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A Gentleman and a Scholar

Frank H.T. Rhodes, in memoriam


Rare and Manuscript Collections

The Cornell community is mourning the loss of its beloved president emeritus Frank H.T. Rhodes, who passed away in February at age ninety-three. Cornell’s ninth president—as well as a prominent paleontologist and a national figure in higher education—Rhodes led the University from 1977 to 1995. For many Cornellians, he was a quintessential part of the institution: at the time of his retirement, not only was he the longest-sitting president in the Ivy League, but almost half of Cornell’s then nearly 123,000 living undergraduate alumni had attended during his presidency. “Frank Rhodes was a brilliant scholar and a gracious leader who was not only deeply respected, but truly loved by generations of Cornellians,” says President Martha Pollack. “His boundless curiosity, his kindness and humor, and his sage leadership shaped Cornell as we know it today, as his wise and generous mentorship shaped the lives of the countless students, faculty, and staff who passed through Cornell during his tenure.”

To many Cornellians, Rhodes was the embodiment of everything a college president should be: erudite, compassionate, affable, extraordinarily eloquent, interested in a broad range of topics, and capable of addressing the most minute detail while keeping an eye on the big picture. Within days after the University announced his passing, a memorial website had drawn more than 200 fond remembrances—with alumni, staff, parents, and others reminiscing about his warmth, brilliance, and uncanny ability to remember a person’s name even years after a casual meeting. Many cited advice he’d given them in person or during his much-admired Commencement speeches, which he concluded with the traditional Irish blessing:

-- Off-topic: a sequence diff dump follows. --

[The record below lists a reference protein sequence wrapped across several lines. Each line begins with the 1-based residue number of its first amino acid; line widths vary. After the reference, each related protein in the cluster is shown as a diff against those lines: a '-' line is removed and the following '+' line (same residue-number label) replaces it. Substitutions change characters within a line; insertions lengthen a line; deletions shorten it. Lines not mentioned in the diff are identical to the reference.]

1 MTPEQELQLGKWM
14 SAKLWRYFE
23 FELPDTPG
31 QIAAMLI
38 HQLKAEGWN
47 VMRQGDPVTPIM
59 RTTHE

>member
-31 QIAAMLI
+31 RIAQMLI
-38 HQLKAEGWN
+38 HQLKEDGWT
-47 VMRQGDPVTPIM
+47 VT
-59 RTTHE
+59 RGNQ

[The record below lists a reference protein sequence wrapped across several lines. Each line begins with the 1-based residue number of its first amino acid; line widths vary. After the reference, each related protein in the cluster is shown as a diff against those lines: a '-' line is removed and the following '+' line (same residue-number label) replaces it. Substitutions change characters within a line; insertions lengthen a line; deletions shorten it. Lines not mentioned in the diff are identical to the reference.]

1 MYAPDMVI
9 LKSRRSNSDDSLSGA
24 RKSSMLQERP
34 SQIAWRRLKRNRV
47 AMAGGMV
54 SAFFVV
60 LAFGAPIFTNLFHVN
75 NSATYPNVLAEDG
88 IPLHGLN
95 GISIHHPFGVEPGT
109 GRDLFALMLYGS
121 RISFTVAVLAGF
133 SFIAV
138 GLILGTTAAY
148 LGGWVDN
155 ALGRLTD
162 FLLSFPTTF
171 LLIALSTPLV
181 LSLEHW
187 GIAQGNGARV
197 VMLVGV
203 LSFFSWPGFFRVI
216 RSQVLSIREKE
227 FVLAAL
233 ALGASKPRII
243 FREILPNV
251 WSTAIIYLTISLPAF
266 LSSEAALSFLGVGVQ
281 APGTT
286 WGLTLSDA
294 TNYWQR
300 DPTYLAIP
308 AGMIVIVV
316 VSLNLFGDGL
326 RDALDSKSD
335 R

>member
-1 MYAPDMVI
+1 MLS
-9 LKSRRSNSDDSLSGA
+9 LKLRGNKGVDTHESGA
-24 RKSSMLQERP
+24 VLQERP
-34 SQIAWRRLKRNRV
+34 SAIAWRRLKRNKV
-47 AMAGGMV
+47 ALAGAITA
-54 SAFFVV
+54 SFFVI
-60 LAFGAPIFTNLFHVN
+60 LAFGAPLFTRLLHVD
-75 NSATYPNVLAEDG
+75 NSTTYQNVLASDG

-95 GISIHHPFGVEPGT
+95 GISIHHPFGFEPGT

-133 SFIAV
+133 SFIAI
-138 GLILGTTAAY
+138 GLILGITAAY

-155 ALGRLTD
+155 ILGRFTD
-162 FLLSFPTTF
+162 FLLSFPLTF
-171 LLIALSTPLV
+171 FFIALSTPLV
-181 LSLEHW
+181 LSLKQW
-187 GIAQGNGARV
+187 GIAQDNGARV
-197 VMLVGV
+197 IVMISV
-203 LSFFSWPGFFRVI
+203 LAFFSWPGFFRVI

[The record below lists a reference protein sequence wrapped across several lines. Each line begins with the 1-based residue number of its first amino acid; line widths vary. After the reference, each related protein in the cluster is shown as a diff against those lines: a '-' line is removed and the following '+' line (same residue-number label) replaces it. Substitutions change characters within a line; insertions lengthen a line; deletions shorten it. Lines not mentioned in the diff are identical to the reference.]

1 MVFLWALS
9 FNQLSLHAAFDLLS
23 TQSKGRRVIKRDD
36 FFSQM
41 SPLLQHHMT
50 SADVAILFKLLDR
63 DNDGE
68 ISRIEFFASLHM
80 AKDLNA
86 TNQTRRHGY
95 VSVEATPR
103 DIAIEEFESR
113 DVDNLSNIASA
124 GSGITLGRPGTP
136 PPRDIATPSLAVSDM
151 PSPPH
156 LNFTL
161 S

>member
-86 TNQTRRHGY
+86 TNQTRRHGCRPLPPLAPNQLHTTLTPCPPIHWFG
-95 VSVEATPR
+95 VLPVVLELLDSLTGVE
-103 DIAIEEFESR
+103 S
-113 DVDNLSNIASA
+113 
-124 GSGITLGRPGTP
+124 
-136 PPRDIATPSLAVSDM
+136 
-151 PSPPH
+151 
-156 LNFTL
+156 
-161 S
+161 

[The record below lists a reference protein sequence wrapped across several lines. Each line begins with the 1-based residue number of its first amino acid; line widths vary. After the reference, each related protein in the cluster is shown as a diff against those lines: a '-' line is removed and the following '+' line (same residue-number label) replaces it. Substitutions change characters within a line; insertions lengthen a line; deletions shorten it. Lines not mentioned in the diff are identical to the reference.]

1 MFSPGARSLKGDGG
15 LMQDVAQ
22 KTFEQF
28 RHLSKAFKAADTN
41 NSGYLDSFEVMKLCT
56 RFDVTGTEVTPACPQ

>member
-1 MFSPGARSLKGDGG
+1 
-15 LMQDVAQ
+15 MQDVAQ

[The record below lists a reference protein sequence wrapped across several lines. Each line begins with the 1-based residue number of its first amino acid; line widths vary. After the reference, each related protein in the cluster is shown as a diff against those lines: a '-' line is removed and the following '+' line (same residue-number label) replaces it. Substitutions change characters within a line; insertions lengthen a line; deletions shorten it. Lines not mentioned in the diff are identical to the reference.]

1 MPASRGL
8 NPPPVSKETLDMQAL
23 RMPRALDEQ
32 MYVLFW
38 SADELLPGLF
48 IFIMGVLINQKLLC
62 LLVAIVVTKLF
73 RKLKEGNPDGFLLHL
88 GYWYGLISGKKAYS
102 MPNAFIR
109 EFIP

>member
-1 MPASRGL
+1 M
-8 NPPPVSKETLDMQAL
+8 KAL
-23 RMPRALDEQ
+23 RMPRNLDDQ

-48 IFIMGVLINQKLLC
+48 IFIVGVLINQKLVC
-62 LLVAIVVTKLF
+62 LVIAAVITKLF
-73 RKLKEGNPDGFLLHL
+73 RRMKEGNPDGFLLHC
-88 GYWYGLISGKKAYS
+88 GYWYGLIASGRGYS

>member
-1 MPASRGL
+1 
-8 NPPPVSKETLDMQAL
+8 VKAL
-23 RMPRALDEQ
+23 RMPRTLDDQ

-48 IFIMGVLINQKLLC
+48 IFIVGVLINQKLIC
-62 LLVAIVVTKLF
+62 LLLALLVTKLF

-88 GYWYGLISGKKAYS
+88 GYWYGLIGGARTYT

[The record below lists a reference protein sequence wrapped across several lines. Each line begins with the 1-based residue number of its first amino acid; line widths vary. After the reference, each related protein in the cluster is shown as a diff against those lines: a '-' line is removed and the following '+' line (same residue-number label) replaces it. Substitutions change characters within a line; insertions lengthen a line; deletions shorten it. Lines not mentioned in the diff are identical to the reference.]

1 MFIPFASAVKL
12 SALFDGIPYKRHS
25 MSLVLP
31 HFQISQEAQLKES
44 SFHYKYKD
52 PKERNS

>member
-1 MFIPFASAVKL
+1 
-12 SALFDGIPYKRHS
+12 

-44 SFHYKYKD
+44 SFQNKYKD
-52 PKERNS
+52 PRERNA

May the sun shine gently on your face
May the rain fall soft upon your fields
May the wind be at your back
May the road rise to meet you
May the Lord hold you in the hollow of his hand
Until we meet again.

Born in Warwickshire, England, in 1926, Rhodes—his middle initials stood for Harold Trevor—earned his bachelor’s, doctor of science, and PhD degrees in geology from the University of Birmingham. He taught at various institutions in the U.K. and U.S. before joining the geology faculty at the University of Michigan in 1968, rising to vice president for academic affairs before being tapped to succeed Cornell President Dale Corson. “Frank Rhodes taught all of us, especially those of us who had the privilege to work with him, how to lead and how to inspire,” says Susan Murphy ’73, PhD ’94, vice president emerita. “He did that by his integrity, his grace, and his personal warmth. When you interacted with Frank, you felt as if you were the only person who mattered at the time. . . . Our lives are richer because Frank Rhodes was part of them.”

Rhodes is survived by Rosa Rhodes, his wife of sixty-seven years; four daughters, including Penelope Rhodes McDonald ’84, BA ’95, and Deborah Rhodes, MD ’92 (who is married to Frederick Savage Groves, MPS ’89); eleven grandchildren, including Sarah Inglis ’01, Heather Inglis ’07, BA ’06, Kristen Inglis, PhD ’11, and Caroline Groves ’20; and one great-granddaughter. In his honor, Cornell has established the Frank H.T. Rhodes Memorial Fund—which, it says, “will be used to support undergraduate scholarships and ensure the University remains accessible to students from all backgrounds.”

The reminiscences on the following pages were drawn from the University’s memorial website, They have been edited and condensed.

Rhodes tribute pages from the March/April issue